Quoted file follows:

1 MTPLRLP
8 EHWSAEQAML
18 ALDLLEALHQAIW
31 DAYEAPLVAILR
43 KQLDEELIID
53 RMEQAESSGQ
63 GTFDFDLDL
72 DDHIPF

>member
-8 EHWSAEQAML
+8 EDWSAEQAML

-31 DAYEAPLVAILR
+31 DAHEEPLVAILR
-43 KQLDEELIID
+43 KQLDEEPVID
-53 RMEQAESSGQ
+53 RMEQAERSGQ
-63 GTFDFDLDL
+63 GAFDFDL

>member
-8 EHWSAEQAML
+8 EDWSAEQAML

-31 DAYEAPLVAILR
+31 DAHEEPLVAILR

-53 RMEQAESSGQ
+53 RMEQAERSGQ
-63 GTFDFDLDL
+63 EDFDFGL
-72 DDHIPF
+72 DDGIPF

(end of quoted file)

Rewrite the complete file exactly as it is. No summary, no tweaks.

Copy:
1 MTPLRLP
8 EHWSAEQAML
18 ALDLLEALHQAIW
31 DAYEAPLVAILR
43 KQLDEELIID
53 RMEQAESSGQ
63 GTFDFDLDL
72 DDHIPF

>member
-8 EHWSAEQAML
+8 EDWSAEQAML

-31 DAYEAPLVAILR
+31 DAHEEPLVAILR
-43 KQLDEELIID
+43 KQLDEEPVID
-53 RMEQAESSGQ
+53 RMEQAERSGQ
-63 GTFDFDLDL
+63 GAFDFDL

>member
-8 EHWSAEQAML
+8 EDWSAEQAML

-31 DAYEAPLVAILR
+31 DAHEEPLVAILR

-53 RMEQAESSGQ
+53 RMEQAERSGQ
-63 GTFDFDLDL
+63 EDFDFGL
-72 DDHIPF
+72 DDGIPF